Courage, Endurance, Mateship, Sacrifice

A few years ago I stood at the very rock where Private Kingsbury fell, the scene was serene, and it was hard to imagine the heavy fighting that resonated from this hillside, the sound of Bren guns rattling, of Japanese mountain guns being fired over the ridge from nearby Deniki, not knowing where the shells would fall, or whose life they would next claim.

The story of the 39th Battalion is legendary, and the enormity of the task they faced has only in recent years started to be truly understood. Increasingly Australian’s are making the pilgrimage to Kokoda, walking the track in recognition of the suffering and sacrifice these men made, to pay homage where a family member fell, a father, an uncle.

Often mocked by the regular Australian forces, the 39th were essentially the equivalent of a Citizens Military Force. They faced an elite Japanese fighting force, the Sasebo, in the initial stages of the battle, but what they may have lacked in military prowess, if anything, was certainly overcome by the qualities of, mateship, courage, and endurance.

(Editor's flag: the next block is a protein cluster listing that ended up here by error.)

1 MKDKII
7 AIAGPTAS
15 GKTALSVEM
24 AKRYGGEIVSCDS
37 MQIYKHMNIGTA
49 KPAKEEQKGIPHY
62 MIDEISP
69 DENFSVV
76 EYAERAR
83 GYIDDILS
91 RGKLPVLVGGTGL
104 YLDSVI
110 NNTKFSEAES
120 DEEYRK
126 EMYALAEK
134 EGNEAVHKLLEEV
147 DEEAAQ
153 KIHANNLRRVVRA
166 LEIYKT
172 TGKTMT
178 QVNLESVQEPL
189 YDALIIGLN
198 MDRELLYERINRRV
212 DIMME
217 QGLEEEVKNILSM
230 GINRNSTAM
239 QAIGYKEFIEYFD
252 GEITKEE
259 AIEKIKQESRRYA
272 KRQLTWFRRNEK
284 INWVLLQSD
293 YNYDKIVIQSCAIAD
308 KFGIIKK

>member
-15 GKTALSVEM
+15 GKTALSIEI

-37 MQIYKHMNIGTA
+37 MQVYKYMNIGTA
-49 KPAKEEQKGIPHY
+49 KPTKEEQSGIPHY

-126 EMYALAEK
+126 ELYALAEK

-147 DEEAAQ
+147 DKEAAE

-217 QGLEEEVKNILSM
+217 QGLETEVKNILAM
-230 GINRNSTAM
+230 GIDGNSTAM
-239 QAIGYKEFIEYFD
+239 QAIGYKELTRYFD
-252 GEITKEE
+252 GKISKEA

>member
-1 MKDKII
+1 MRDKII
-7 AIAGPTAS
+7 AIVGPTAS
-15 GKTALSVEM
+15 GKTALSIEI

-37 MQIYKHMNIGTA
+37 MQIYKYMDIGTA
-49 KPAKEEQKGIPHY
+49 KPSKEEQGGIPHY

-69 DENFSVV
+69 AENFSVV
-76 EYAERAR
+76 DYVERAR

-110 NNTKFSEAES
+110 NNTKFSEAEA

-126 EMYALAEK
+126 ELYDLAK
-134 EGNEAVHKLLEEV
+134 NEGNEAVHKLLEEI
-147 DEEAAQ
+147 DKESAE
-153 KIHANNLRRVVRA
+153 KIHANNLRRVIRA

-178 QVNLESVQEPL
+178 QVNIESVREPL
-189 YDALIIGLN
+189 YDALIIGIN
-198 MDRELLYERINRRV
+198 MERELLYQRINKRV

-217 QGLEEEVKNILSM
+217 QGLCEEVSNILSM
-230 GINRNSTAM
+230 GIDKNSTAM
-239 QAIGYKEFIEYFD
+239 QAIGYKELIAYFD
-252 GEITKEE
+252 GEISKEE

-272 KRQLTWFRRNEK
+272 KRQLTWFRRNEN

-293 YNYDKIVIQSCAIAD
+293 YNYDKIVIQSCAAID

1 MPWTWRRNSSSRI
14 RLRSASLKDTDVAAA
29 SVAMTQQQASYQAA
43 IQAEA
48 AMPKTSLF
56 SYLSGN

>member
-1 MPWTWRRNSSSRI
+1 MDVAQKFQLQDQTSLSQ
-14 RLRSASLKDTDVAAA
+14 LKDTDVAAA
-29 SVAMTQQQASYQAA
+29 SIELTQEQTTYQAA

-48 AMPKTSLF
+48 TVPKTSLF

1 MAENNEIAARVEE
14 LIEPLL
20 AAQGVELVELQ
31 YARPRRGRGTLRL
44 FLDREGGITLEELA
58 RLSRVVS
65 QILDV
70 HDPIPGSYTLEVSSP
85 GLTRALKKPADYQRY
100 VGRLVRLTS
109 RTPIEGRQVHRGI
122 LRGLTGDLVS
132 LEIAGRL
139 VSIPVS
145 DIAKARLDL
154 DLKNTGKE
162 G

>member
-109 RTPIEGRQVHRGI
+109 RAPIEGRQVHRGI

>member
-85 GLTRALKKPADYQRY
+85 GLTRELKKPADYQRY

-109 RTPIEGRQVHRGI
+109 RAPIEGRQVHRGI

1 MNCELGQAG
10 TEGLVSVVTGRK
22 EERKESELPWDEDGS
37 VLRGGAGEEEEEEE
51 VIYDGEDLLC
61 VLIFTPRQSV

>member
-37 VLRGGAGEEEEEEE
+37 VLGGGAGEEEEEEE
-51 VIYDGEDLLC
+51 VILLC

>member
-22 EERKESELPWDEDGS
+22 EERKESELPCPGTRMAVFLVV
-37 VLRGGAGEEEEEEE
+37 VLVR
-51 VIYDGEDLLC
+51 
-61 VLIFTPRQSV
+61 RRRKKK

In 2006 I was fortunate to walk the track with a good mate, and a group of like-minded people and led by a man passionate about telling the story of the 39th.  Adopted by Australia, but of Irish descent, Aidan Grimes is an infectious person, with a typical Irish humour, who believes that the Australian quality of mateship is one of our country’s greatest assets.

Aidan Grimes

Aidan has walked the track more times than he can remember, and has spent countless hours talking to those involved in the campaign. He relayed their stories as we progressed along the 96 kilometre track to Owers Corner.

There wasn’t one dry eye to be seen as Aidan sang Danny Boy at the very spot that Stan Bissett cradled his mortally wounded brother, Lieutenant Harold ‘Butch’ Bissett, in his arms before he silently slipped away.

And we should never forget the sacrifices that were made by our good friends. Our Wantoks, legends of the Kokoda Track, the Fuzzy Wuzzy Angels, the Papuan New Guineans who carried supplies and our wounded, often making the ultimate sacrifice at the hands of an unyielding foe.

Standing at the top of the final hill after six days along the Track, we looked back over the ranges and I swear we could hear that distinctive Aussie drawl, the sound of mates helping their mates, our memory of them will live on forever…Lest We Forget.